Worm Breeder's Gazette 11(4): 81

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Interactions Among the par Mutations

Ken Kemphues, Niansheng Cheng, Colleen Kirby, Ian Korf, Diane Morton, Mike Roos and Betty Suh

Figure 1

In an effort to understand the relationships among the par genes we 
have been analyzing double mutant combinations.  The phenotypes of 
mutants in the five par genes are similar but readily distinguishable 
from one another.  Strong loss-of-function mutations in all genes 
affect cleavage spindle position and orientation, cleavage rate, P 
granule localization, and development of the intestine but do so in a 
gene-specific manner.  We have interpreted these phenotypes to 
indicate that the par genes encode components of a maternally provided 
system for establishing cleavage asymmetry and cytoplasmic 
localization in the early embryo.  
The results from the five doubles we have examined thus far indicate 
that the genes are not in a simple dependent pathway but they do 
interact.  There are no clear epistatic relationships, although 
individual aspects of the phenotypes may show epistasis (see below); 
the cellular phenotypes of the strong mutants are simply additive, not 
synergistic.  However, we often see synergism with respect to 
viability in double mutant combinations of weak alleles.  The most 
striking example is the double homozygote par-2(it5ts); 
7ts).  it5 gives greater than 70% viable progeny at 
15 C and it57 gives nearly 100% viable progeny at 15 C.  it5;it57 
doubles give almost complete lethality at 15 C.  We also see dominant 
enhancement of weak alleles of one par by one copy of a strong allele 
at a second par gene.
Two particularly interesting double mutant combinations are par-2 
par-3 and par-3;par-5.  par-3 affects the orientation of the second 
cleavage spindles in a way that is opposite to par-2 and par-5.[See 
Figure 1]
We were surprised to find that par-3 is epistatic to par-2 and par-5 
for this particular phenotype.  This indicates that none of the three 
genes are required for the rotation of the P1 spindle.  Rather, par-3+ 
acts to prevent spindle rotation and par-2+(5+) acts to insure that 
par-3+ acts only in the AB.  This could result either from 
localization of par-3+ activity to the AB or by action of par-2+(5+) 
in the P1.
We think it likely that par-2+(5+) acts in the P1 to inhibit or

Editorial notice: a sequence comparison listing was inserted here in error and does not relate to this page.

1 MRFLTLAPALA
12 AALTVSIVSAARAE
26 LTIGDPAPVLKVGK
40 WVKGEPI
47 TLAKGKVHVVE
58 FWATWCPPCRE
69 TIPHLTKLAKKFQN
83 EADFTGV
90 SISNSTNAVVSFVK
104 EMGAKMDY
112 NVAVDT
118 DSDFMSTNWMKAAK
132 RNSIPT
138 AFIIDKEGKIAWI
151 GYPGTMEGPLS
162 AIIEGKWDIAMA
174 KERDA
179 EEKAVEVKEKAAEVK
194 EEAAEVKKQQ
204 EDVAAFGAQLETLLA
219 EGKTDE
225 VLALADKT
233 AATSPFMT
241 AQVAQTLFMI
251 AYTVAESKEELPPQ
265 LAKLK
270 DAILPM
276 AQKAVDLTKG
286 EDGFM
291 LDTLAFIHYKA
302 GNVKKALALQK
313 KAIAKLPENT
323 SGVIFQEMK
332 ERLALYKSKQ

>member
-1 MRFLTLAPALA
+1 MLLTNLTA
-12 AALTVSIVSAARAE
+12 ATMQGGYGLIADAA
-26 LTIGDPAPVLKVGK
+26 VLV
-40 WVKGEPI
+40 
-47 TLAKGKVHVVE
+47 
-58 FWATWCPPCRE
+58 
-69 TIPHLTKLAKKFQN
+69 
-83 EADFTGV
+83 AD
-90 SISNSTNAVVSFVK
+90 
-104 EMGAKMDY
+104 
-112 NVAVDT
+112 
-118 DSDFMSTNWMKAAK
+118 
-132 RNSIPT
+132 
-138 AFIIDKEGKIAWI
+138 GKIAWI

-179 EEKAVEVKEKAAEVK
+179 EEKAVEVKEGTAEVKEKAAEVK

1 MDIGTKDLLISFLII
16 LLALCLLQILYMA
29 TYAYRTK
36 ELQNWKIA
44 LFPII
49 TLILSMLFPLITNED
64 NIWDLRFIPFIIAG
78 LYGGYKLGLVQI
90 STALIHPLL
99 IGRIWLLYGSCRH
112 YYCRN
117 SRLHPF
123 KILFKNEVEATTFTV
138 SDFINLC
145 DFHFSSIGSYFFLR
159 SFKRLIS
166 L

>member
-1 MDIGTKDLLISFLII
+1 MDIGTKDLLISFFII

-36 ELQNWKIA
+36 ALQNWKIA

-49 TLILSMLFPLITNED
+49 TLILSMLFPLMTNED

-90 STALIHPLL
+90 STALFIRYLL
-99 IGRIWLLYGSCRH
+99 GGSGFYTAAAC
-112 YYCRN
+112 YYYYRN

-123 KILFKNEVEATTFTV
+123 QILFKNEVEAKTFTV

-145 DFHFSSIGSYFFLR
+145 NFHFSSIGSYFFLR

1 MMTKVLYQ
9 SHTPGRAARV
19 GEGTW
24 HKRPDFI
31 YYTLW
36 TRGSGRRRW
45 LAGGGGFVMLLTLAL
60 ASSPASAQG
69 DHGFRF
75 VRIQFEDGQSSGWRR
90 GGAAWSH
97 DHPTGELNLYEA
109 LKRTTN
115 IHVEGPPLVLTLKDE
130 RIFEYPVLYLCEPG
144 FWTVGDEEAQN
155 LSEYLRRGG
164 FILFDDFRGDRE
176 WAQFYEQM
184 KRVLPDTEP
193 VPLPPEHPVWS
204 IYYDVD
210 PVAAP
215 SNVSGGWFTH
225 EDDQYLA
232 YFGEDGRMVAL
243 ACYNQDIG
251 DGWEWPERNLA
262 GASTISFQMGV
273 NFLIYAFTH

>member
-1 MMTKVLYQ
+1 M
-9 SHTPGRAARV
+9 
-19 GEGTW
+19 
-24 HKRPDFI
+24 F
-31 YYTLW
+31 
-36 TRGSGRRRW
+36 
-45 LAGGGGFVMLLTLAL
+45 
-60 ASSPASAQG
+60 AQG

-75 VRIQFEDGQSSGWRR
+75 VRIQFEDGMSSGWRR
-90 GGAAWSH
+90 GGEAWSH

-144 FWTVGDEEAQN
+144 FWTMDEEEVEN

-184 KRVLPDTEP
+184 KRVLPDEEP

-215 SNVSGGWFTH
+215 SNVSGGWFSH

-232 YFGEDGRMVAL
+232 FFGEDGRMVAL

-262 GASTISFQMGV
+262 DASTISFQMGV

modify the action of par-3+, because we have obtained evidence that 
par-3+ activity is present in P1.  In the wild type, P1 spindle 
rotation occurs reproducibly in embryos that are slightly flattened (
squashed) by pressure from the coverslip.  Our initial observations of 
par-3 mutants were done on unsquashed embryos.  When we observe par-3 
mutant embryos under squashed conditions, the orientations of AB and 
P1 spindles are much more variable than under unsquashed conditions.  
We conclude, therefore, that although the rotation of the P1 spindle 
does not absolutely require par-3+ the strength of the rotation or the 
stability of the new spindle position is dependent upon par-3+ 
function.  Perhaps par-3+ encodes an element of the cytoskeleton that 
normally stabilizes spindle position in the early embryo.  par-2+ then 
acts in the P1 to modify the par-3+ activity allowing the spindle to 
rotate.  Another aspect of the par phenotype may relate to this point. 
In the wild type, the asters of the first cleavage spindle show 
different behavior in P1 and AB.  In the P1 cell the aster becomes 
disc shaped while in the AB the aster remains spherical.  In par-1 and 
par-4, the P1 aster becomes disc shaped.  In par-3, both AB and P1 
asters become disc shaped, although not to the same extent as in wild 
type.  In par-2 and par-5 both asters remain spherical.  In the par-2 
he asters are disc shaped (par-3;par-5 has 
not yet been checked).  Thus the change in aster shape at the end of 
the first division seems to correlate with spindle rotation.

Figure 1